Why people matter
Why creating a 'space' for your (science) community SHOULD be your priority.
Scientists work in (lab) groups. They collaborate, in groups.
They use their peers at almost every point of the research cycle, to verify,
justify, question, understand, criticise. Science journals exist because of the outcomes of these working groups and conversations.
When the 'digital' world encompassed journals, every effort was made to transfer the product, the article, the journal, into a digital form. So why the lag in giving scientists a digital place in which to collaborate? Maybe it is because words are like objects that have to be 'physically' moved (or typed) by us. They don't just appear in a digital space without our help. Perhaps we feel that the very capable, smart people that perform scientific research can do it all themselves, they can create a digital space and survive there on their own without nurture.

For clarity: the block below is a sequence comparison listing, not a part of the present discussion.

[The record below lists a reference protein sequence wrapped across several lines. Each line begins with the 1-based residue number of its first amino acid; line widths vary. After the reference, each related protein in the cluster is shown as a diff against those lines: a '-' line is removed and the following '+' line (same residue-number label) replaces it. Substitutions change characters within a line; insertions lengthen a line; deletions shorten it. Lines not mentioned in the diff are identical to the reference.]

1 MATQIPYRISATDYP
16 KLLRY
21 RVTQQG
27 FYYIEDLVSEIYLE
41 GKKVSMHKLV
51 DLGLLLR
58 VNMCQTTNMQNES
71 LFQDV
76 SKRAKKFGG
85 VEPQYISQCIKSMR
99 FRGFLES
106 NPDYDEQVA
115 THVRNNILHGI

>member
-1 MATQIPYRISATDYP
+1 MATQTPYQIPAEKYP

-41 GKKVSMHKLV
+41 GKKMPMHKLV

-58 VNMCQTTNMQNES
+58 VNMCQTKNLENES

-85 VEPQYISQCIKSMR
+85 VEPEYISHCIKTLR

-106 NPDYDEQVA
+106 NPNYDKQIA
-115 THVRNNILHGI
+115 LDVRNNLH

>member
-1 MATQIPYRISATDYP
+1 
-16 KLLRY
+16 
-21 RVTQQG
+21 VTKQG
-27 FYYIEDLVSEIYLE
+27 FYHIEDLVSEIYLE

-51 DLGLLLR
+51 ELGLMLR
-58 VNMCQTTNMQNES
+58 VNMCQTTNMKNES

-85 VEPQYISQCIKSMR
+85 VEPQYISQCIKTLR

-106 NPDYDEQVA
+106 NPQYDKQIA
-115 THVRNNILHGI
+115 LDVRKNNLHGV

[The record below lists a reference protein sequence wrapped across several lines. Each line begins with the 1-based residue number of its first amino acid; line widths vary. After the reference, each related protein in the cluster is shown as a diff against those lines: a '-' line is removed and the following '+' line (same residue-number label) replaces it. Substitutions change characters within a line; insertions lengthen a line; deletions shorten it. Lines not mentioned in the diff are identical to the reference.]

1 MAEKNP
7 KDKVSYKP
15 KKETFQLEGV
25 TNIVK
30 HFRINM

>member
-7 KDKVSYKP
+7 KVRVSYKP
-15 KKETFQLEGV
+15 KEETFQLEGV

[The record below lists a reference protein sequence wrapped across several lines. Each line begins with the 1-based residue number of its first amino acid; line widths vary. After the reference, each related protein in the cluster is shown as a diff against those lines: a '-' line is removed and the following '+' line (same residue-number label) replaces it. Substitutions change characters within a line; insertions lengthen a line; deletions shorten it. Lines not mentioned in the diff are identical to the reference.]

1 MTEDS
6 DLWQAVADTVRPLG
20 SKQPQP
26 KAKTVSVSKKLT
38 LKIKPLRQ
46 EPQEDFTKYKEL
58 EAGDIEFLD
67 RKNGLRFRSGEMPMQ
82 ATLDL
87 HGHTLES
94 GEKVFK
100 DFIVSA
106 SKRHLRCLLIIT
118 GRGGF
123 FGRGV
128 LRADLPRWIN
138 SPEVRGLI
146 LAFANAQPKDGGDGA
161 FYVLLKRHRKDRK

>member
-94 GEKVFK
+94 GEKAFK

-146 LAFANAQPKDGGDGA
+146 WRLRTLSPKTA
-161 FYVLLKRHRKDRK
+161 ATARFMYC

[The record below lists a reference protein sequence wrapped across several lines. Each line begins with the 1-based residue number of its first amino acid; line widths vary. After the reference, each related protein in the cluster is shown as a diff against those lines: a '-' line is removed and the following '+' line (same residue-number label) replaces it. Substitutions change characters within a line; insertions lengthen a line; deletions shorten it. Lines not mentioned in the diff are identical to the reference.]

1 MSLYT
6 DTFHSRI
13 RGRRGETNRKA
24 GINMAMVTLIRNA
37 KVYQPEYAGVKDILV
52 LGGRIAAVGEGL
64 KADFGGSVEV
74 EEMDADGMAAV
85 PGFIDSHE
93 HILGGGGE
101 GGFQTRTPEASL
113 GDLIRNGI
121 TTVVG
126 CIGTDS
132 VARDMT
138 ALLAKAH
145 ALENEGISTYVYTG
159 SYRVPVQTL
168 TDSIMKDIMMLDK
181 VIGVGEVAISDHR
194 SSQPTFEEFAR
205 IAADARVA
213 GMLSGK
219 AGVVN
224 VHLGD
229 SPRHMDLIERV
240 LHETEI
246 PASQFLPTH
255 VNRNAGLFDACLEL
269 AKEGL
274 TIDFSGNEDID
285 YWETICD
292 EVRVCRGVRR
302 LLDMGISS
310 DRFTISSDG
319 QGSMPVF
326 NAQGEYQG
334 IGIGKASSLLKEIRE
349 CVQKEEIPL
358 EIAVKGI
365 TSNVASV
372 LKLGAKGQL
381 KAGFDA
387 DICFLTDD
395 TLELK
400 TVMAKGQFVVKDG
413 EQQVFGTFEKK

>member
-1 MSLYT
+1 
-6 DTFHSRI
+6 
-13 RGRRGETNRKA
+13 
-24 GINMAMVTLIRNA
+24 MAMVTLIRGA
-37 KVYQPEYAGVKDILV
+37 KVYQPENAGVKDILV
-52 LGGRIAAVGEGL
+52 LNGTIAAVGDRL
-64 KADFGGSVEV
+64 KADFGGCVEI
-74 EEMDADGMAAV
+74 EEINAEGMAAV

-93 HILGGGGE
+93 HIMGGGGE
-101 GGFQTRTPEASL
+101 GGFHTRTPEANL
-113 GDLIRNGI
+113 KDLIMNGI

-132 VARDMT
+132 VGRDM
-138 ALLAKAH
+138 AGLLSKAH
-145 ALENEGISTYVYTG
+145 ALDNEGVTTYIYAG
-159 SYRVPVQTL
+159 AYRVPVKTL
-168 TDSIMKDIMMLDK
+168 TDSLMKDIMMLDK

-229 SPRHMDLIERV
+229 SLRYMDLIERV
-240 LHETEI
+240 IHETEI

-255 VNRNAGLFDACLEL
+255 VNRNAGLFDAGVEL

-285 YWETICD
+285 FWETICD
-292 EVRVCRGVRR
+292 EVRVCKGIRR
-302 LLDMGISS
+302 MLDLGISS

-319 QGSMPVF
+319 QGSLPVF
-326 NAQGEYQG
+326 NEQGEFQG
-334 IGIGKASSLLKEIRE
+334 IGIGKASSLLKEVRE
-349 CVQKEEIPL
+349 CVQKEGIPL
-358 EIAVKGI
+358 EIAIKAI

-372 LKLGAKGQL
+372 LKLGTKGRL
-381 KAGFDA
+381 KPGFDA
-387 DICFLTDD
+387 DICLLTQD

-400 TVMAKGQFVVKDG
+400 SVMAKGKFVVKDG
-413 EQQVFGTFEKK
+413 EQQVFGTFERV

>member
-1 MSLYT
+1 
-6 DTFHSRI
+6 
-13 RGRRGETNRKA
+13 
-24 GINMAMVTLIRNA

Who knows? What we do know is that there is more we could do to foster scientific collaboration using technology. We also know that what matters most is the people. The conversation. The imparting of knowledge from peer to peer, teacher to student, Jedi to Padawan. Publishers and technology providers have a responsibility to create places for these people to converse and efficiently impart knowledge in order to continue to further scientific research.
Do you agree? I'd love to hear your thoughts. Comment or send me a message.